We had a lot of pharmaceutical journalists come up and they would not understand why are we investing or why are we talking about financial services. We have started a yearlong campaign for which we sat down, understood our own business, and worked on messaging and understanding what journalists need to know about our company. Are they tracking a pharmaceutical company or a defense company or a real estate company? The entire campaign was to write the messages, followed by a press conference and multiple numbers of meetings, to explain to everyone what the strategy is and what is going forward. Because the biggest question was, “what are you doing with your money now that Abbott is gone?” We have strategy now; we have four verticals within that and we are investing further.
Journalists have responded a lot. The kind of questions addressed to us have improved. They want to know what we are doing in the future and how we are sharing our strategy.
Our media strategy has worked for us. We were tracking and comparing pure media ad values. The media attraction we generated recently, by acquiring of DRG (Decision Resources Group), a U.K based company versus the media that we generated in 2010, when Abbott Sale happened has been 7 times more.
Strategy is more important than simply putting the spokesperson in front of a journalist. If the spokesperson does not know what he needs to communicate and the journalist does not understand the company, he is going to come back with the same questions. We are doing similar thing for our Piramal foundation. One will see our CSR messaging happening in a while.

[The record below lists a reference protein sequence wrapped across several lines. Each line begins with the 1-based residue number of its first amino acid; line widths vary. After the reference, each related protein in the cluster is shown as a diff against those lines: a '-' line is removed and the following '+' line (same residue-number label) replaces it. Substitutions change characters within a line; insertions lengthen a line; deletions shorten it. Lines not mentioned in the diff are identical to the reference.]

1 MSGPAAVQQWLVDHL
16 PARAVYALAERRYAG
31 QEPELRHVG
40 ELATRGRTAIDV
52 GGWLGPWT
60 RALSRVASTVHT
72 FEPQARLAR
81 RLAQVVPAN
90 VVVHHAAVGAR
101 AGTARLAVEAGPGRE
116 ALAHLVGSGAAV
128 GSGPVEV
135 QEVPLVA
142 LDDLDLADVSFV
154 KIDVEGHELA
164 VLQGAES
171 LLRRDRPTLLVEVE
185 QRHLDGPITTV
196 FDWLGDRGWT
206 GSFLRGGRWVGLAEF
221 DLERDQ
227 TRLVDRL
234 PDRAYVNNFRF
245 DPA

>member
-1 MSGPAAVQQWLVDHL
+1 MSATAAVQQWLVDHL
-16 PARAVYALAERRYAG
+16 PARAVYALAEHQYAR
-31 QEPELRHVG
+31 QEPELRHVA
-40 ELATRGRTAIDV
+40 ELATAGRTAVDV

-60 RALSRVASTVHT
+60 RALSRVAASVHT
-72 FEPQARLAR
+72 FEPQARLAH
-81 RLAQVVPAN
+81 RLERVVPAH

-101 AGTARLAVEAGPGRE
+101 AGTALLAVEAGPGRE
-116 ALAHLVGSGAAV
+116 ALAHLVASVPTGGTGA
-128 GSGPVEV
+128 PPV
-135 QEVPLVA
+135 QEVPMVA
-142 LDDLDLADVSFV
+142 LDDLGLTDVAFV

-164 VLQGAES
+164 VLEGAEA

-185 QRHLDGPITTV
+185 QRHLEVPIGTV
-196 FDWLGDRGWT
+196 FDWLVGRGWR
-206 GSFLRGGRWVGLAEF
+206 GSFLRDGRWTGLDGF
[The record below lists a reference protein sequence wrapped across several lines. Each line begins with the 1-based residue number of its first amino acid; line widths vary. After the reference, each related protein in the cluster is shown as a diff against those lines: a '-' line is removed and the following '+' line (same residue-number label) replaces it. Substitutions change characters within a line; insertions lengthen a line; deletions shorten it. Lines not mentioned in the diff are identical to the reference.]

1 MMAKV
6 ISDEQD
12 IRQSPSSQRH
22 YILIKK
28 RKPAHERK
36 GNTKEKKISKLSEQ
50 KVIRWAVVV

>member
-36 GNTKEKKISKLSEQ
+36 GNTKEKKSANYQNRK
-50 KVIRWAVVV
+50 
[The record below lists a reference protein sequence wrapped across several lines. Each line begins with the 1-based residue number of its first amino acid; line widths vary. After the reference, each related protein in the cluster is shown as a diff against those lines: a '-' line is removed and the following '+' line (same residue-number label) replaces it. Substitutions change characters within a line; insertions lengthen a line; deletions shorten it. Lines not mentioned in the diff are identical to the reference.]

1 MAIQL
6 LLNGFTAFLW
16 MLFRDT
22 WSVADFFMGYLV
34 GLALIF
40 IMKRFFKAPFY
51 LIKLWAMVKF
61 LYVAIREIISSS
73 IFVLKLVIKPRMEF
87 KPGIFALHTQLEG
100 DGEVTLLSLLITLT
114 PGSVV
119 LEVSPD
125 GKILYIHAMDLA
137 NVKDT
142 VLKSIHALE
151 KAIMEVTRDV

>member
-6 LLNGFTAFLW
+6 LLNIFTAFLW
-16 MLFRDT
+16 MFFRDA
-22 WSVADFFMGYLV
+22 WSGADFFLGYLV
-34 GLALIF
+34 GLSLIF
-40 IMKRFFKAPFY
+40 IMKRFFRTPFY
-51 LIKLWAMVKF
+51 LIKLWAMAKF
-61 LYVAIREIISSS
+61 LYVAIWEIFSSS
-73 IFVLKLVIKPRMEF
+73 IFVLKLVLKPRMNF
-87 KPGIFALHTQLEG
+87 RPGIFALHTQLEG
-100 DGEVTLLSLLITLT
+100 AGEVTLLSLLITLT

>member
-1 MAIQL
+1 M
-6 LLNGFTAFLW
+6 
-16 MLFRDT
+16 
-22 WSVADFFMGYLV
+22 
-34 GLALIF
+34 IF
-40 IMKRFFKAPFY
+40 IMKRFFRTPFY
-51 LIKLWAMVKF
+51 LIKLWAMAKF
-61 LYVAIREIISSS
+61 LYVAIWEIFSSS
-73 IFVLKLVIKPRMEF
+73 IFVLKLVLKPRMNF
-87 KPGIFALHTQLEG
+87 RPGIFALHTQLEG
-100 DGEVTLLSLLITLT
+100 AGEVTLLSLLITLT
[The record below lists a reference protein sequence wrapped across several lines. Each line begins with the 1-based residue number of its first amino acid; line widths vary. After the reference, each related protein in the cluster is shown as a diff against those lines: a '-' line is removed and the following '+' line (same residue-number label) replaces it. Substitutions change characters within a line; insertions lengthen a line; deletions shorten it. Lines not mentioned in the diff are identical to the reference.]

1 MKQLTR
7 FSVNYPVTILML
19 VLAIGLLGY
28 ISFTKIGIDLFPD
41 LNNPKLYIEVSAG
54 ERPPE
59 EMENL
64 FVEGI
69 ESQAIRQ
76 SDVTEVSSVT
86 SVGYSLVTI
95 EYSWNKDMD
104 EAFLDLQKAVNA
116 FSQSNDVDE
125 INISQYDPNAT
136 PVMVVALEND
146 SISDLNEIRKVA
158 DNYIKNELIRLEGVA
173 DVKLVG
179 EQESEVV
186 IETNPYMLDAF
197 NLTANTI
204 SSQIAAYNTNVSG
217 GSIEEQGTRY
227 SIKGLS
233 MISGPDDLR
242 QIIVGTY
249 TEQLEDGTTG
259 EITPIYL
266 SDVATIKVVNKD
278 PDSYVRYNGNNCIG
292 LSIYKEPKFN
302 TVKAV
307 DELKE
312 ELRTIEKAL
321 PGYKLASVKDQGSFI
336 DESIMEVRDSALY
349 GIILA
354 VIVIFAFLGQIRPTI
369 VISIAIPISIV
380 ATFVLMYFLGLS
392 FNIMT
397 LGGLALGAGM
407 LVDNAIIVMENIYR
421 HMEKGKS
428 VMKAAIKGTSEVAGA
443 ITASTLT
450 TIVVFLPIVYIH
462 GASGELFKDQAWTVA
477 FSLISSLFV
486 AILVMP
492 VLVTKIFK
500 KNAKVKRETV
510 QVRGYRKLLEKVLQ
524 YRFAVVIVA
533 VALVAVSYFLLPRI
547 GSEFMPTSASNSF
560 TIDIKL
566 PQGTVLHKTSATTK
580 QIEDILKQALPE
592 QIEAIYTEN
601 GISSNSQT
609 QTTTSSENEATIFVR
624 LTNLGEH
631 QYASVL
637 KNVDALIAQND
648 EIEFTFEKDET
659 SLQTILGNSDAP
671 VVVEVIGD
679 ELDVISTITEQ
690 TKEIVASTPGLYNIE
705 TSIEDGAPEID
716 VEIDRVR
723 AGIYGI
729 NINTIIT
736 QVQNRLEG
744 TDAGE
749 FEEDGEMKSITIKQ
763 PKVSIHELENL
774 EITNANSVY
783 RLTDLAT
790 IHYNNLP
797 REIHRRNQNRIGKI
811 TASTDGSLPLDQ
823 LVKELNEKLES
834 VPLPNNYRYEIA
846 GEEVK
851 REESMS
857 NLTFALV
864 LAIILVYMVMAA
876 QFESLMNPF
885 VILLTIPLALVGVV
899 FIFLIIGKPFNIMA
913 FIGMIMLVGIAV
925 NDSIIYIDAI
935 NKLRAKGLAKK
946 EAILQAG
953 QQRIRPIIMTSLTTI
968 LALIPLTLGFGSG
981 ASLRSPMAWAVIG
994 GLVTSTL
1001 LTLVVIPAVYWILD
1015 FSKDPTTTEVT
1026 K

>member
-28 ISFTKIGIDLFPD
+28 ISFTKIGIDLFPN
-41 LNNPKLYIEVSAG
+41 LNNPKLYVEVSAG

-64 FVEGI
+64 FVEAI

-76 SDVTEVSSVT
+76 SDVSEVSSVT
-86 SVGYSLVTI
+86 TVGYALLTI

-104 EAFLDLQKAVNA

Q. What is your PR strategy for 2013?
Now that the conglomerate image is more or less settled, we are going to talk about a way forward. We have acquired a few companies and made verticals. We will now talk about their performance.
The foundation is one area that we have never spoken about, because we allow people to come and scrutinize. But now we need partners. We need people to understand our business so that we can grow it.
We don’t believe that we can solve every problem ourselves. We don’t need money, but we need people to support us. To engage partners, we have decided that the best way would be through PR and through proper media outreach. We have various projects scattered across Rajasthan, Gujarat, Assam etc. We will build one single image for Piramal Foundation because we don’t want people to know us because of one initiative, all our initiatives are great. That will be one big campaign that will unfold in the next fiscal year.
Interviewed by Kunal Pal for Image Management